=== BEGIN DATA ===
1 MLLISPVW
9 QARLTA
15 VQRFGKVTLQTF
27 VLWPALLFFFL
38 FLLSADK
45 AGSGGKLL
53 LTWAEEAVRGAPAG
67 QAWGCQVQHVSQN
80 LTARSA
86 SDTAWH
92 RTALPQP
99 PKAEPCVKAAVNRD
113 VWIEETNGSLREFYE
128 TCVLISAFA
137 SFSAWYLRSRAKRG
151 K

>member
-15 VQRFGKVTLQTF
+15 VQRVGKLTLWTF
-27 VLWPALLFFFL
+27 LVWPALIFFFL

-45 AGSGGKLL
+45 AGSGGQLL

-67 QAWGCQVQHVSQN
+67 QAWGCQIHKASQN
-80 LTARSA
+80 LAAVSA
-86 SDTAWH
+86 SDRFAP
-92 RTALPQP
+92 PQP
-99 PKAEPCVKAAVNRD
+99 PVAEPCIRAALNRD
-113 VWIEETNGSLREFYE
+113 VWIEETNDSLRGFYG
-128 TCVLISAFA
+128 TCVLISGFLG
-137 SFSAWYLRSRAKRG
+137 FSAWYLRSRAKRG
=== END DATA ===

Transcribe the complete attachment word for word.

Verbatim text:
1 MLLISPVW
9 QARLTA
15 VQRFGKVTLQTF
27 VLWPALLFFFL
38 FLLSADK
45 AGSGGKLL
53 LTWAEEAVRGAPAG
67 QAWGCQVQHVSQN
80 LTARSA
86 SDTAWH
92 RTALPQP
99 PKAEPCVKAAVNRD
113 VWIEETNGSLREFYE
128 TCVLISAFA
137 SFSAWYLRSRAKRG
151 K

>member
-15 VQRFGKVTLQTF
+15 VQRVGKLTLWTF
-27 VLWPALLFFFL
+27 LVWPALIFFFL

-45 AGSGGKLL
+45 AGSGGQLL

-67 QAWGCQVQHVSQN
+67 QAWGCQIHKASQN
-80 LTARSA
+80 LAAVSA
-86 SDTAWH
+86 SDRFAP
-92 RTALPQP
+92 PQP
-99 PKAEPCVKAAVNRD
+99 PVAEPCIRAALNRD
-113 VWIEETNGSLREFYE
+113 VWIEETNDSLRGFYG
-128 TCVLISAFA
+128 TCVLISGFLG
-137 SFSAWYLRSRAKRG
+137 FSAWYLRSRAKRG